Yes, they were best friends! They’ve been together for ages even before dad met mom.
“Why did he poison you?”
“We had this business deal that involved millions of naira.”
“But he helped you secure a job at the filling station.”
The trumpet sounded again. “I lied to your mom. Everything I said about the filling station was a lie.”
“Badejo and I sold my land and invested it in the business. Things really worked out fine until Badejo demanded 50% after we already agreed to 60-40% because it was my money.”
“Then when you didn’t agree, he poisoned you.”
“But..why did you lie to us?”
“I didn’t want to involve anyone. Listen, I used my share to buy a filling station before Badejo poisoned me. The keeper showed me how he poisoned the drink he gave me after I paid the owner of the filling station.”
I could hardly believe my ears when the sound came the third time.
“It’s time to leave. Listen, Badejo has my money and files to the filling station. Make sure you tell your mommy everything. Olori Ebi will take it up, okay?” He rushed out his words. “Adebimpe, I believe you’ll be great. And when that happens take good care of your mom and siblings!”
Everything started fading away in a fast move until they all vanished. I was left alone on the bridge.
“Daddy! Daddy! Daddy!” I screamed but no one answered. This was really a big secret! I had to tell mom, so Mr Badejo would be punished for his crimes.
“Adebimpe! Adebimpe! Adebimpe!” a sharp slap on my thighs jolted me up from sleep.
“Adebimpe!” another hit me and my sleep faded quickly. My eyes widened when I saw my mom looking at me with an angry expression.
Angry mom? Trying to make a hit? No? She should be sad about dad’s death, right?
“Today is Monday and you are still in bed by this time! Aren’t you supposed to be the first to wake up?!’ she spat angrily.
I still didn’t understand what was going on.
“Daddy! Daddy! Daddy!” my innervoice chanted.
“Daddy!” I hopped out of bed quickly and made my way out of my room at a close run.
“Adebimpe! Adebimpe!” my mom shouted behind me but I didn’t stop.
And to my surprise, I met my dad talking on the phone.
“Yes Badejo, I will meet up with you soon.”
What? Badejo? Meeting soon?
“Sister Adebimpe, why are you looking as if you have just seen a ghost?” Ademola asked.
“Adebimpe, didn’t you hear me calling you?” my mom scolded me.
“Daddy is alive?” That was all I could say as everything began to make sense to me.
My dad didn’t die, it was just a nightmare.
“Yes, yes, dad.” I sat on the couch slowly.
“Are you alright?”
I heaved a sigh of relief. “Where are you going?”
“I am going out to see my friend, Badejo.”
“What? Mr Badejo again?”
“Yes, remember today is the day to sign our deal.”
“No, no, no, you can’t go. You have to stay away from Mr Badejo. He’s going to poison you … and then you’ll die and we’ll be left with nothing!” I rushed out my words.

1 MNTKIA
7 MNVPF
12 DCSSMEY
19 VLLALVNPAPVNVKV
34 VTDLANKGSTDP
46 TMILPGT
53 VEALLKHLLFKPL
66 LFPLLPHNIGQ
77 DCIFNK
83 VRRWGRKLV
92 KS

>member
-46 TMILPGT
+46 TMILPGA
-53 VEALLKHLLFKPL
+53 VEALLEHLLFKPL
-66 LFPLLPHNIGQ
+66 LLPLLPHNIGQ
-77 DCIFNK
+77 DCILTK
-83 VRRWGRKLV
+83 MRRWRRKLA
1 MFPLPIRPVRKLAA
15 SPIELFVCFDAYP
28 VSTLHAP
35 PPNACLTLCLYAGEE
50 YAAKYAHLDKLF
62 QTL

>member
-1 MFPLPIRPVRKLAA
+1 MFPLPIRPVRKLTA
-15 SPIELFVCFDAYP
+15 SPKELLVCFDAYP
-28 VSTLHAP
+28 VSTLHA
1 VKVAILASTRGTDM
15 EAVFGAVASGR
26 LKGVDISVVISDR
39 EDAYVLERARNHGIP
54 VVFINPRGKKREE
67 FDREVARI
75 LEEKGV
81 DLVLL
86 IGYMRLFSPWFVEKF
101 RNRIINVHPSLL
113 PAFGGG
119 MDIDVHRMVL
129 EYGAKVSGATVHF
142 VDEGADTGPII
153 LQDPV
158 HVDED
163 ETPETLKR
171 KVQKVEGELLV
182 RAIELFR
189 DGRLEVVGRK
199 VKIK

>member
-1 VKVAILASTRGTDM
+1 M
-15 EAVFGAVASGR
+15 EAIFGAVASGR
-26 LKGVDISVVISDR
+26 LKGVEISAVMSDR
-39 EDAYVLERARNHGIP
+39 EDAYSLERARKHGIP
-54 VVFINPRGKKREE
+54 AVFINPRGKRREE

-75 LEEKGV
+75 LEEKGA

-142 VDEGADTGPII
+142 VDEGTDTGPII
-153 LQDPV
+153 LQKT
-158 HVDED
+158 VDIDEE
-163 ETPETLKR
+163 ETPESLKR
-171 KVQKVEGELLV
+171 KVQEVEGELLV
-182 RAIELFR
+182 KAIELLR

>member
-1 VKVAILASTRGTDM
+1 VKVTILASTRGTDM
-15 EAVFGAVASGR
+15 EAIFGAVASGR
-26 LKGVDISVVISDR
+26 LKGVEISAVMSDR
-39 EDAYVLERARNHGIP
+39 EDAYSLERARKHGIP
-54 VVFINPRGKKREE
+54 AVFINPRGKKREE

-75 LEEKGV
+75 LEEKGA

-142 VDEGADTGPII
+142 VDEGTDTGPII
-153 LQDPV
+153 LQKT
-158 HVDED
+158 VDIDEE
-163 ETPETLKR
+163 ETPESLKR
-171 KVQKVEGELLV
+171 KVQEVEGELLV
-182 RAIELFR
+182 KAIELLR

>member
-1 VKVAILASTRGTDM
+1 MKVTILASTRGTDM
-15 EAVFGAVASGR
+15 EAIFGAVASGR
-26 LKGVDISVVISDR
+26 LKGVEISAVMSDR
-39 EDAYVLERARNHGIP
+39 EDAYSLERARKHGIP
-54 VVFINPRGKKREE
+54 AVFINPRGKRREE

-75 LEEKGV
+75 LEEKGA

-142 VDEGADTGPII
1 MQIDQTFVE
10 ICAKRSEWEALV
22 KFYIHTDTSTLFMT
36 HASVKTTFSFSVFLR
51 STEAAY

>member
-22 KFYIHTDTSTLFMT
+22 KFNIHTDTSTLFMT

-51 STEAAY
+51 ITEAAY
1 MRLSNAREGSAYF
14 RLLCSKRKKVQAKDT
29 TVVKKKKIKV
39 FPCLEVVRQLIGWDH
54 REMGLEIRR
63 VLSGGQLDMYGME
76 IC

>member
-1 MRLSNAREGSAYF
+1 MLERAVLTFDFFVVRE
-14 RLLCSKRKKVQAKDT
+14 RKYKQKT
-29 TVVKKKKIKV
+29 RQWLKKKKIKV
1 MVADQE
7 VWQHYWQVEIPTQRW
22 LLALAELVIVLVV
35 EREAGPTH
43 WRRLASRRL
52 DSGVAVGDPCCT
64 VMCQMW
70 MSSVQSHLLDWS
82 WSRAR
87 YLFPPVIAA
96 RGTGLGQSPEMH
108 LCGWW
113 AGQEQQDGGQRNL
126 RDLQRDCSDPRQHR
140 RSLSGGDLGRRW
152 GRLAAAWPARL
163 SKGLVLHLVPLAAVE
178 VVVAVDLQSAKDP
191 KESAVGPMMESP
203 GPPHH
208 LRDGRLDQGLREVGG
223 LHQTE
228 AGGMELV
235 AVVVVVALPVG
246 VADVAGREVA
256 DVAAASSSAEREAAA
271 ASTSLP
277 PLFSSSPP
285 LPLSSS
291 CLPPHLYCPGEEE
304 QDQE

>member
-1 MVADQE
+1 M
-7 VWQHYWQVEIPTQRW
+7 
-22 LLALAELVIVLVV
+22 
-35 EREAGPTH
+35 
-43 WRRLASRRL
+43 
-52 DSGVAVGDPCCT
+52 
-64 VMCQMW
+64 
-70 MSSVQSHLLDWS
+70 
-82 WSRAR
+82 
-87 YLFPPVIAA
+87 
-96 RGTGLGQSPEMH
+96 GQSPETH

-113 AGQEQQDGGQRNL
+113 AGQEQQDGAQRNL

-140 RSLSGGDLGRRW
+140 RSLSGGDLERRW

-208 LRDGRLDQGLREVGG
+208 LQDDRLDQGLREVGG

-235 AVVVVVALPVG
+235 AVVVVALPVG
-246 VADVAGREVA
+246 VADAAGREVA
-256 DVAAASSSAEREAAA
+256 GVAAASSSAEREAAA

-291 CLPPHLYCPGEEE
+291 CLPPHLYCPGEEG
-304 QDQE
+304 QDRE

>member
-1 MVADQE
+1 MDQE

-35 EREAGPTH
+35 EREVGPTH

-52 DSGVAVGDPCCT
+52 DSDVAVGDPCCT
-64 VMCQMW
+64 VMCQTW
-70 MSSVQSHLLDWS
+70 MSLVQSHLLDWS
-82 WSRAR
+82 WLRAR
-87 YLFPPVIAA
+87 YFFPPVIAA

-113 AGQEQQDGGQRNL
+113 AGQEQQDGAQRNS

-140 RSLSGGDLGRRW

My family stared at me with confusion on their expressions. “What are you talking about?” Daddy asked in a concerned tone.
“Thank God it was just a nightmare.”
“Yes dad … I … I … had a very bad dream.” I narrated my nightmare to them.
“Sister Adebimpe the prophetess,” Adebimpe said in a tone of mockery.
“Will you keep quiet! Why do you always joke even at serious moments?” Mom scolded him.
“Well it is true that Badejo wants 60% of the deal.” My dad said.
“What? But you agreed 50/50.”
“Yes o, but he also said that he was the one who brought the deal.”
“But you invested a lot of your money in the business.”
Daddy shook his head. “Oh my God! What a greedy fellow! And why did you tell me he is asking for 60%?” Mom spat angrily.
“I didn’t want you to get involved, you know as per friendship level,” Dad answered.
I was aware of the business deal with Mr Badejo. They’ve been working on it since the last six months and it has finally worked out.
“This is some sort of warning!” my mom mumbled.
“Yes, and we all know that Sister Adebimpe’s dream always comes to pass,” Ademola added.
“See, I don’t want to be a widow at this stage of my life o! It is better you just let him have the 60% before he will succeed in killing you.”
“I am not going to let him have 60%. It is my money!”
“Please stubbornness won’t solve this issue! Just let him have whatever he wants. God will reward him. And I know God doesn’t disappoint his people too. He will bring a bigger deal for you!” she said loudly. “Imagine! How can a child dream of your best friend killing you and then you’re also going to see him this morning!”
“Nothing is going to happen to me. Badejo can’t do such a thing.”
“See, leave friendship out of it. We are taking about millions of naira here. So leave trust out of this issue o!” Mom said, annoyance in her home.
“Daddy, we need to be careful,” I said.
“Yes, I know.”
“Let’s just thank God it is just a nightmare,” Adewale added.
“As a matter of fact, I am going with you to see Mr Badejo,” Mom blurted out.
“Ahn ahn, why?”
“Don’t ask me—” she stood up. “Adebimpe go and get dressed so we can drop by at the cybercafé to check your admission after seeing Mr Badejo.”
“Honey, it hasn’t gotten—”
“If Badejo wants to poison you, then he should poison all of us so we can all die together.”
“God forbid!” we all said in unison.
“Ademola, Adewale, oya, go and grab your things so we can drop you at school too.”
We knew that was the final, Mom wouldn’t let Daddy meet Mr Badejo alone.
The first thing I did when I got to my room was pray to God for showing me such a dream.
And all of a sudden it occurred to me that I had written something like this. I went to my book shelf where I kept the stories I have written in exercise books then I saw it: SUENO, meaning the nightmare; the story of a girl who was asked to make a wish. So she asked the fairy to take her to the land of the dead so she could get to see her dead lover. She went but only for her to return and start seeing ghosts.
“Adebimpe, don’t stay too long in that room!” My mom banged on my door.
I strode towards the bathroom to shower and get ready to leave home. I prayed to God for my admission to work just like how it had been in my dream so I wouldn’t have to spend another year at home.